The criminal justice system uses limited criteria to ascertain those who need drug use treatment. As a result, many candidates get excluded from partaking part in treatment. Thus individuals with gang affiliation are excluding from the treatment even when their drug use problem is severe. In addition, prison settings are coercive. Coercion plays a significant role in prison-based drug treatment programs. Participation or admission into treatment program ought to be free. Coerced drug abuse treatments negatively affect the participant’s motivation for change. Prison-based treatment environments struggle to hire qualified staff to provide services. Limited resources make staffing a perennial issue for treatment workers.

Another barrier to implementing the intervention is lack of resources to support treatment programs. Lack of absorptive capacity can threaten the sustainability of treatment programs, reducing access to treatments. Human and material resources are needed for screening and assessment of candidates for drug use treatment in the criminal justice system. Treatment of prison population for drug use must commence in incarceration and be sustained after discharge via participation in community treatment programs. People who engage in a continued therapeutic process can learn to evade relapse and abstain from crime. Nevertheless, only a small number of those offenders who require treatment while incarcerated actually get it. Because treatment is inadequate, people who deserve it do not receive it. The major obstacle relates to relapse. Patients with co-occurring psychiatric disease, low socioeconomic status, and lack of social supports are vulnerable to relapse. Treatment patients with multiple risk factors time a longer time to achieve abstinence.

Low political prioritization affects resource allocation to support treatment programs. The low political will means that treatment programs do not get the weight they deserve. Stigma and criminalization of illicit drug use allow drivers of low prioritization and acceptance of treatment programs. Inmates with substance use problems pose a serious challenge. Many inmates with untreated substance use disorders experience a decreased substance tolerance for stopping to use drugs when behind bars.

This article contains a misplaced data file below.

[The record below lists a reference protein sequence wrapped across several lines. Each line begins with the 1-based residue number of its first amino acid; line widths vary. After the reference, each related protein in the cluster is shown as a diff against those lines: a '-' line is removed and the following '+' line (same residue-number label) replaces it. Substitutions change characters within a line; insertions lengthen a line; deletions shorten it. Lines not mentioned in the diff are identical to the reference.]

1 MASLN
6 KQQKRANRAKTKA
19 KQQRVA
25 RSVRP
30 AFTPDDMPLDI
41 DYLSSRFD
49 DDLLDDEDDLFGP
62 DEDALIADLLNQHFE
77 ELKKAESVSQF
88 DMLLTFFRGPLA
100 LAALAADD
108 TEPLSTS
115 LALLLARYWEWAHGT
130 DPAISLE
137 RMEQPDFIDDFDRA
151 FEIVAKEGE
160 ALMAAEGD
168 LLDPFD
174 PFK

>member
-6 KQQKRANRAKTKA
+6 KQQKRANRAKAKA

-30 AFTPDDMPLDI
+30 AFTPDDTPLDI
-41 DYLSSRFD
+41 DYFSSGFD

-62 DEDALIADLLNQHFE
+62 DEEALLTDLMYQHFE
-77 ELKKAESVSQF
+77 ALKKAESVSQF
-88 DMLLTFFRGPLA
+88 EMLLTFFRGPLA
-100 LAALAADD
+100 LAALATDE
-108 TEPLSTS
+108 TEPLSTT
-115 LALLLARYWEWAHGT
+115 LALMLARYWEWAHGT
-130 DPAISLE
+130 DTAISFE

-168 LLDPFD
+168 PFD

Briefly propose actions that the policy maker might take to overcome obstacles to adoption and implementation of the proposed policy.

Policy makers should strive to recruit qualified staff to provide treatment and services. Because hiring and recruiting experienced staff is difficult, the use of attractive salary packages and benefits can be used to incentivize and attractive personnel (Greene, et al., 2018). Staff training should be undertaken to improve absorptive capacity. Evidence shows that the capacity of staff to provide treatment is a cost-effective strategy to reduce the problem of illicit drug use.

Create awareness to change attitudes and perception about drug use and abuse. Most people do not regard substance use disorder as a health problem requiring treatment. Rather, they see it a criminal behavior that must be sanctioned. Creating awareness can help reduce stigma and sensitize about drug use treatment. It is also important to invest in advocacy efforts with law enforcement professionals, criminal justice system, community members. Effective treatment programs rely on a coordinated response from substance abuse treatment professionals, criminal justice, social service agencies, and health organizations. Regarding coercion, participants should be provided with informational control to feel a sense of personal control.



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Gordon, M.S., Kinlock, T.W., Schwartz, R.P., O’Grady, K.E. (2008). A randomized clinical trial of methadone maintenance for prisoners: findings at 6 months post-release. Addiction, 103(8):1333–1342.

Greene, al. (2018). Challenges and opportunities for implementation of substance misuse interventions in conflict-affected populations. Harm Reduct Journal, 58 (2018).

Green, T.C. et al. (2018). Postincarceration Fatal Overdoses after Implementing Medications for Addiction Treatment in a Statewide Correctional System. JAMA Psychiatry. doi:10.1001/jamapsychiatry.2017.4614

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Wakeman, S. E., & Rich, J. D. (2015). Addiction treatment within U.S. Correctional facilities: Bridging the gap between current practice and evidence-based care. Journal of Addictive Diseases, 34(2-3), 220-225.

Winter, R.J. et al. (2015). Incidence and predictors of non-fatal drug overdose after release from prison among people who inject drugs in Queensland, Australia. Drug Alcohol Dependence, 153:43–49.